Braun Music Center
541 Lasuen Mall

Haas Center Public Service Fellowships

For public service opportunities, visit the Haas Center's Fellowships Database: http://bit.ly/uUXMuG

For more information, go to the Haas Center website.
Haas Center Undergraduate Summer Fellowships

Offering over 100 fellowships which provide nine-week-long public service experiences in the U.S. and abroad. http://studentaffairs.stanford.edu/haas/fellowships

Contact: Jeff Hawthorne at jhawthorne@stanford.edu

Stanford in Government (SIG) Summer Fellowships

SIG is a non-partisan student group, dedicated to promoting political awareness and connecting students with opportunities in public service. SIG offers 40 paid fellowships annually and this year is launching a stipend program to support students with self-identified public service internships.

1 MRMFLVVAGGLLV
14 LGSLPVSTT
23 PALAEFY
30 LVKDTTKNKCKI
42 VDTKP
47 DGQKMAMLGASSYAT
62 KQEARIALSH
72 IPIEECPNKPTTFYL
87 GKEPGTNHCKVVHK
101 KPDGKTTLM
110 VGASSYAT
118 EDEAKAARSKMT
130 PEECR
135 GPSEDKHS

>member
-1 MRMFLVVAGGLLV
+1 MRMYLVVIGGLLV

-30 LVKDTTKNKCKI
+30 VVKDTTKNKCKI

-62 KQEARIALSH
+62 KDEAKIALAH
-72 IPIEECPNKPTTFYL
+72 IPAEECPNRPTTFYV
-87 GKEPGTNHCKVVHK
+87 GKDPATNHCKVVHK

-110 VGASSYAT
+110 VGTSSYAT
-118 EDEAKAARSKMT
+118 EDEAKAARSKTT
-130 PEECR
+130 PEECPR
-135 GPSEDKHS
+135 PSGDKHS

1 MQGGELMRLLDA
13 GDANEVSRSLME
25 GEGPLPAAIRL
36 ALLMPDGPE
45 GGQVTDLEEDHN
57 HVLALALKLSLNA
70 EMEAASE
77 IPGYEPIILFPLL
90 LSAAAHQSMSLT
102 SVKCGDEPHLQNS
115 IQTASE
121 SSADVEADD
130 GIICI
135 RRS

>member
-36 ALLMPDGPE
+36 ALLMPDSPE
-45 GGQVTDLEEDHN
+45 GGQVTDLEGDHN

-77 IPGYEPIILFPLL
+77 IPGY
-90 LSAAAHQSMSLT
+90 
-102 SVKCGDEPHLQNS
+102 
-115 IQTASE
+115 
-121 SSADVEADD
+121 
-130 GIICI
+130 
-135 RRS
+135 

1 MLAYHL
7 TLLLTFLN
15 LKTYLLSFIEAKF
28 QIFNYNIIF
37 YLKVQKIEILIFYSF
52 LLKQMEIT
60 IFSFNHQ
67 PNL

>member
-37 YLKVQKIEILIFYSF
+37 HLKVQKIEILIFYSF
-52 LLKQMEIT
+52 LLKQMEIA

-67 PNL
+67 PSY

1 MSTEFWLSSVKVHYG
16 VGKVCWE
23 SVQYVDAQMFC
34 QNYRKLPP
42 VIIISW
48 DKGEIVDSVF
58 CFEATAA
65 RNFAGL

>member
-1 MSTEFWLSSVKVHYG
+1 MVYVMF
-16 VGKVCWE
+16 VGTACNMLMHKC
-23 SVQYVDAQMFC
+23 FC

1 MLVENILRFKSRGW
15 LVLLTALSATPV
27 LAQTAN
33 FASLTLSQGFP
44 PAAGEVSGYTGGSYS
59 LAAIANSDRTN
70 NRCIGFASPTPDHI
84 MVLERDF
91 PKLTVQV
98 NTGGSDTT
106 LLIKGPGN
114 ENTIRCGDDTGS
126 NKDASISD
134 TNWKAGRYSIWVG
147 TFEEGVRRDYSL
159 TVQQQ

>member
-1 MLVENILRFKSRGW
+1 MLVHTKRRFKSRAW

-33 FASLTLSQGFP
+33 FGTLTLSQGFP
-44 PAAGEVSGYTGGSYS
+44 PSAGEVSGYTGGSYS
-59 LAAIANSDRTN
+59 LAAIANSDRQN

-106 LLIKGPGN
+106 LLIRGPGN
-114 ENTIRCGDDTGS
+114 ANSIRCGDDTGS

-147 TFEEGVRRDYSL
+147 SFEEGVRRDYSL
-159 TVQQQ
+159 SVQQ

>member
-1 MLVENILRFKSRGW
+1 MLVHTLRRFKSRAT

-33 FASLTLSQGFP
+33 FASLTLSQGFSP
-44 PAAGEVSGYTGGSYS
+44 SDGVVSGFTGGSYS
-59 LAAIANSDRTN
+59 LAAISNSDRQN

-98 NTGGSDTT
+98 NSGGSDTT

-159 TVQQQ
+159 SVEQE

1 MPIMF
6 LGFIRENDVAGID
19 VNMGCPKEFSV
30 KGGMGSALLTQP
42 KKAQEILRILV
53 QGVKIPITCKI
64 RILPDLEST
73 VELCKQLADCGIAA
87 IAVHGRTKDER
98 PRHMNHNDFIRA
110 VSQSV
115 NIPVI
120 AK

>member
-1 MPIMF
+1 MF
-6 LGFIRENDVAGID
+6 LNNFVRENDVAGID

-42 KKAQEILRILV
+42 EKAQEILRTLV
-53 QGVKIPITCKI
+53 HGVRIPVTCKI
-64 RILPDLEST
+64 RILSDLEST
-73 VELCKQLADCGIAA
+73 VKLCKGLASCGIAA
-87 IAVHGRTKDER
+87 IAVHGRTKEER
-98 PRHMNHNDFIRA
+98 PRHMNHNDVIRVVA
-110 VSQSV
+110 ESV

Request Funding for School of Engineering Activities

Student Group Funding

Does your student group need funding for an activity that benefits the School of Engineering community or furthers the goals of your association, for instance, attendance at a national convention? The SoE accepts applications to assist groups with limited funding (there is no money provided for snacks at meetings). Click here for a proposal template; if you have questions, contact Darlene Lazar in 135 Huang Engineering Center or at dlazar@stanford.edu.

Proposals are accepted and reviewed quarterly. Submission deadlines for academic year 2013-14 are:

Autumn*: October 23, 2015

Winter: February 5, 2016

Spring: April 22, 2016

Submit one paper and one electronic copy of your proposal to Darlene Lazar
• Use our template to provide information on your proposal , including data on other sources of funding received at Stanford
• Grants will not exceed $5,000
• Incomplete proposals will not be considered

Proposals for early fall activities should be submitted the previous spring quarter

Tutoring for Engineering Courses

Tutoring for Engineering Classes from CTL or TBP: